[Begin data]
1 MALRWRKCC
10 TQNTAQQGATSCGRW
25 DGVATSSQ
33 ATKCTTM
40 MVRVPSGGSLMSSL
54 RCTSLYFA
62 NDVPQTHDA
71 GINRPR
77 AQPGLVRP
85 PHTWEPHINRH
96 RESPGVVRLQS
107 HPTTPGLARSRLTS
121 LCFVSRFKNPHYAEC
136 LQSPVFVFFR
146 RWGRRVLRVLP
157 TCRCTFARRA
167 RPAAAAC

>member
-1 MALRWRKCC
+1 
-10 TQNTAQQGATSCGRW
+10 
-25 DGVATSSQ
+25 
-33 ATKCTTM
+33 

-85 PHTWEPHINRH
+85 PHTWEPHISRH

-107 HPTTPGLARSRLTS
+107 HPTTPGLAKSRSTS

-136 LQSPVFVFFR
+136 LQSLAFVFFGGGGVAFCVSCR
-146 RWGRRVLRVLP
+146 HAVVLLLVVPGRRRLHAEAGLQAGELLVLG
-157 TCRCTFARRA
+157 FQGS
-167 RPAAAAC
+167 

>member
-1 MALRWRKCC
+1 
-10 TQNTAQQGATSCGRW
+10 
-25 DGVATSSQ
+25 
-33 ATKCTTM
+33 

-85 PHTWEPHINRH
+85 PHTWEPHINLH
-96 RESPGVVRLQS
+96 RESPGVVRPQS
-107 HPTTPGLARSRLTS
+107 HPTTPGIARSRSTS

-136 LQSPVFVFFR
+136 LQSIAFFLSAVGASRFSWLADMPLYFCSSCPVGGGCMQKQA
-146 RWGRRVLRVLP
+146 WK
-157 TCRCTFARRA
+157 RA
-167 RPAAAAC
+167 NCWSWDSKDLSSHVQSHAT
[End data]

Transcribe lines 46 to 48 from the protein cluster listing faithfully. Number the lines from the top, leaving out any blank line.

-33 ATKCTTM
+33 

-85 PHTWEPHINRH